Years of over protectionism which produced (largely over-priced) wine mainly from foreign grapes imported from Europe (largely Sicily) and elsewhere have greatly decreased. Many thought that this would be the end for many of the wineries, however it has largely not be the case.
Helped by government and European investment wine producing grape varieties have sprung up around the islands of Malta and Gozo. Subsequent DOK and IĠT (Indikazzjoni Ġeografica Tipika) standardisation has helped increase quality and promote Maltese wines as a proper field player.
as the more fruitful Chardonnay, Merlot, Syrah, Cabernet Sauvignon, Sauvignon Blanc & Cabernet Franc. The choice of the foreign varieties is dictated more by consumer demand than suitability to the climate, as many a wine maker has commented.
Value for money can hardly be a consideration when talking about Maltese wines. Malta and Gozo’s, Għawdex in Maltese, economic success has resulted in expensive manual labour; Malta’s small size, as well as over building, has the effect of rather small and patchy vine plantations and hence heavy machinery cannot be used often. Rural property in Malta would be considered by many to be rather at a premium. Malta is hilly, but does not have hills that go beyond 350 meters, thus not allowing the grapes to cool in the evening, and there are no constantly flowing water supplies, unlike nearby Sicily. Water is at a premium and many wineries resort to irrigation, something that would be frowned upon in some circles. Nonetheless, Malta’s poor soil, hot and humid climate, as well as sea breeze produces some of the finest fruits in the world, should the tree stand the harsh conditions. Malta is famous for their oranges and other citrus fruits, as well as the bajtar tax-xewk (the prickly pear, fico d’India). strawberries (frawli) and many others. Grapes are no exception and, indeed, the Maltese are quite proud of the grapes produced. Grapes are rather sweet in the short-lasting season and the Maltese like eating them off the tree. There is evidence that wine has been produced from these grapes since at least the Phoenician times, and interestingly, predating the Roman’s, something that is not too common. The wine produced has mostly been of a farmer’s wine type : made to be drunk soon after it is ready. Many Maltese still do so today, and not only in farming communities. There is some pride on the island in the new wines being produced today.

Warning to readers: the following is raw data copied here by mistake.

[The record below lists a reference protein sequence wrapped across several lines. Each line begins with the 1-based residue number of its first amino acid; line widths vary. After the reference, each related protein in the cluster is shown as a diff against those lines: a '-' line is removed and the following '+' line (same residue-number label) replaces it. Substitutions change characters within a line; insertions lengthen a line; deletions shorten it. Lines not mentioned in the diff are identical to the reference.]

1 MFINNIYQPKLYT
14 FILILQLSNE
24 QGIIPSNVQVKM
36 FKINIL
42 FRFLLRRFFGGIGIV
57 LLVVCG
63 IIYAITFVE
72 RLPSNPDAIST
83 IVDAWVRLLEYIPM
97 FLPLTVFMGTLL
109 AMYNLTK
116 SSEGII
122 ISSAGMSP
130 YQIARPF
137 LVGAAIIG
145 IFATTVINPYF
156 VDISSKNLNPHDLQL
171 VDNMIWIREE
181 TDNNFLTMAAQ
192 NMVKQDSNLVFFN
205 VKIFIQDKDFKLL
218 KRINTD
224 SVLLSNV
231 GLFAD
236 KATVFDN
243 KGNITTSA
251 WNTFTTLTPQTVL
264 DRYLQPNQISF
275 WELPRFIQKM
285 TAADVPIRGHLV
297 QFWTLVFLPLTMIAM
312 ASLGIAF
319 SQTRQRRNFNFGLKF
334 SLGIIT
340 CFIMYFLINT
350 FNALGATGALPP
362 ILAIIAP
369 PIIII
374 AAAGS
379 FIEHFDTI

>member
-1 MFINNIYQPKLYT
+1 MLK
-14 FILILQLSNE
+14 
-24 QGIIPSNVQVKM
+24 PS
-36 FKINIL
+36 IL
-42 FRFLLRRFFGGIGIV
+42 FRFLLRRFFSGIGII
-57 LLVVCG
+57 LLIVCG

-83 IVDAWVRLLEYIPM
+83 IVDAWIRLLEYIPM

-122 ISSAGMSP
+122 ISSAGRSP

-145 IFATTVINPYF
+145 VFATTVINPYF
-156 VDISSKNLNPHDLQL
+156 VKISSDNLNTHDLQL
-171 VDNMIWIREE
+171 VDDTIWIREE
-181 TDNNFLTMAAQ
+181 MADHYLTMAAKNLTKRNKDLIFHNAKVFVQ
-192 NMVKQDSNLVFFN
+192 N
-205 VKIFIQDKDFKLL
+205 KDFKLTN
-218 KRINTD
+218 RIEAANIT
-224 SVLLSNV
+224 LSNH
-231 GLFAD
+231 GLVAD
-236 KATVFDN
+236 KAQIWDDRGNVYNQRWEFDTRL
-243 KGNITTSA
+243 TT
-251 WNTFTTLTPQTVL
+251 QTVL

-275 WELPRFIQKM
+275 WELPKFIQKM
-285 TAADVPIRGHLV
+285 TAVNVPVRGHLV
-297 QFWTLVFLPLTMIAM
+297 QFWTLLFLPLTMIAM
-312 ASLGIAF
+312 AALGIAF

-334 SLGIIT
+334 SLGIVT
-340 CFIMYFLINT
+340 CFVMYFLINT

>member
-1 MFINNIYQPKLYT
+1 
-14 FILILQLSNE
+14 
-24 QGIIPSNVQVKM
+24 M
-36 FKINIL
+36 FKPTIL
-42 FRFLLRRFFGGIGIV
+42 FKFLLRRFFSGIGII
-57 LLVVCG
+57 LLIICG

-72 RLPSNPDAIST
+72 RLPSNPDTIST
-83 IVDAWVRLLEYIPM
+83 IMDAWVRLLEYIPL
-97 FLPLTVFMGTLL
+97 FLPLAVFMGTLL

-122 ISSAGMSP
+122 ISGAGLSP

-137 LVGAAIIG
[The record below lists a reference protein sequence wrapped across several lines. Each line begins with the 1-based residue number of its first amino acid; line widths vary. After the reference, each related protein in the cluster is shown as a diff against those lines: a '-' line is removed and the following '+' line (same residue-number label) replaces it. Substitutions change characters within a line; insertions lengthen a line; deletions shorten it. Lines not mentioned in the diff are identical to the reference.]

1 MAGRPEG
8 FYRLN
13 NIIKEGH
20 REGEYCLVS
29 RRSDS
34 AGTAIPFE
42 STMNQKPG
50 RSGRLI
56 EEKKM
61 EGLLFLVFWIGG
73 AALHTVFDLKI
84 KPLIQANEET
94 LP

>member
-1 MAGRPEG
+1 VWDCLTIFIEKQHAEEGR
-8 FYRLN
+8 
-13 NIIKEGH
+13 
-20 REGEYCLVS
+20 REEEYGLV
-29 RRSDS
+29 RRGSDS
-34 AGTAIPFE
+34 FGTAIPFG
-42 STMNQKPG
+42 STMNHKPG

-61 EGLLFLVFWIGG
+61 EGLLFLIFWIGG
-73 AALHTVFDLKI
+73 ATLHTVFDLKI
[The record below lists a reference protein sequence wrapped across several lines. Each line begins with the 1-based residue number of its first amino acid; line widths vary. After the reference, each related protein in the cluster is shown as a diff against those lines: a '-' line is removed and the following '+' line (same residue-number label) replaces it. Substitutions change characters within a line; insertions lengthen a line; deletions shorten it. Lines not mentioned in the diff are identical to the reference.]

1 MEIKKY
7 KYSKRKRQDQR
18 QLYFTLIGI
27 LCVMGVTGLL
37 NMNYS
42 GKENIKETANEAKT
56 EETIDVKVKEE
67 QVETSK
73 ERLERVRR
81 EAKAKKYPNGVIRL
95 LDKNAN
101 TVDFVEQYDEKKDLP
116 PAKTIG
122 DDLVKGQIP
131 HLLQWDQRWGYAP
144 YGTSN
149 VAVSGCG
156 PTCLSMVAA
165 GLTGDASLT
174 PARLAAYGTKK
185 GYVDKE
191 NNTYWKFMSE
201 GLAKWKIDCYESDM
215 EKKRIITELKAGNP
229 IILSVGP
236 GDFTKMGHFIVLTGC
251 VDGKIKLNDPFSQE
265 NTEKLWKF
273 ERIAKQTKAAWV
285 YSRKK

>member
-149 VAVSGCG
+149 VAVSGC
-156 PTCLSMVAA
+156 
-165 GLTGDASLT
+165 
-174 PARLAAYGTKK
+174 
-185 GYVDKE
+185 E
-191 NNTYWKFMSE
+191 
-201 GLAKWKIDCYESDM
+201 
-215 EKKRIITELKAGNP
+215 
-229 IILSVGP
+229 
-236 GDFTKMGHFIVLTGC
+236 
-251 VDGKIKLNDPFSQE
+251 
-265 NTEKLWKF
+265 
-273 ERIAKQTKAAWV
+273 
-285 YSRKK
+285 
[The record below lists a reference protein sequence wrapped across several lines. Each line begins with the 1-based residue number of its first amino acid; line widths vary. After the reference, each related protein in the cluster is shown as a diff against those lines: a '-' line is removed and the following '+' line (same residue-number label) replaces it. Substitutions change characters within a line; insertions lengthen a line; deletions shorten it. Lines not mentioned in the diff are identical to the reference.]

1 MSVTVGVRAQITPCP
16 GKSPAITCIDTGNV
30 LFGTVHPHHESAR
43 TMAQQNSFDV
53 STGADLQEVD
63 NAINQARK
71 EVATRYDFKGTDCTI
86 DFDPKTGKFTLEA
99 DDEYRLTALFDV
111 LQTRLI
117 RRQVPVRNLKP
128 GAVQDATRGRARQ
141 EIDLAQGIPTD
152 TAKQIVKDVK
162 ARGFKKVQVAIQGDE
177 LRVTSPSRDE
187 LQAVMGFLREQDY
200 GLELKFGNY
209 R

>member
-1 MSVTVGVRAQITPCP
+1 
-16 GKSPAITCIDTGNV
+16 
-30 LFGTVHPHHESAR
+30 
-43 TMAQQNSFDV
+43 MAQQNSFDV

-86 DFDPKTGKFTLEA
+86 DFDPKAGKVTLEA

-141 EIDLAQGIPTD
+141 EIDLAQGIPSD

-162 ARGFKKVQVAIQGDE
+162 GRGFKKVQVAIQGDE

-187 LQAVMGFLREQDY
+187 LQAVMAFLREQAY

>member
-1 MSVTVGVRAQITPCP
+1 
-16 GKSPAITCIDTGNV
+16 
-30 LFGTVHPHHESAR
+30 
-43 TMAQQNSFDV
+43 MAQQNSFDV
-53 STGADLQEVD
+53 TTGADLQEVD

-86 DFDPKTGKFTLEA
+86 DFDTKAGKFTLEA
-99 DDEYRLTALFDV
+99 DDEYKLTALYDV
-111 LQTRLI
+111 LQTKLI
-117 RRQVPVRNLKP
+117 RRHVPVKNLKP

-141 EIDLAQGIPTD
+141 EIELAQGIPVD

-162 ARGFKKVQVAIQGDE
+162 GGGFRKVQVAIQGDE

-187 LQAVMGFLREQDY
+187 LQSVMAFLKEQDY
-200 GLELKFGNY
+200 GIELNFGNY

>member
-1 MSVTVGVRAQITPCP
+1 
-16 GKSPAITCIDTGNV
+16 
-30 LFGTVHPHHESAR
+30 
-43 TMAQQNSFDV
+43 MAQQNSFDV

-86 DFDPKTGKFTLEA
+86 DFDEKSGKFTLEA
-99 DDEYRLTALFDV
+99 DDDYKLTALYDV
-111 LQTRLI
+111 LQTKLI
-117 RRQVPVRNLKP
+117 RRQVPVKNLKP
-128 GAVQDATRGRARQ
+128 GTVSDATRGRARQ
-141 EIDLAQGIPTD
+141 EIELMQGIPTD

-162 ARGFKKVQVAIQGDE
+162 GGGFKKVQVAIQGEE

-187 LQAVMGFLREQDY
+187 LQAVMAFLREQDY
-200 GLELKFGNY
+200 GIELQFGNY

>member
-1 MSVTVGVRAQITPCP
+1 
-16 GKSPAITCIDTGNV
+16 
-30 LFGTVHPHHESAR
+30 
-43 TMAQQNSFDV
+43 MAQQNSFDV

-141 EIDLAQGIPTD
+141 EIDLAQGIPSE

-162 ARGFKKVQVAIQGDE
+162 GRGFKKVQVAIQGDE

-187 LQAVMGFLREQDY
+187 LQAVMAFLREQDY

Maltese wines form out a specific niche and they carve it out quite nicely.
We hope that you enjoy our selection of Maltese wines, both online and in our three physical stores. We do International Shipping : We still need to set that up automatically online. Please call in the interim at +356 21223755.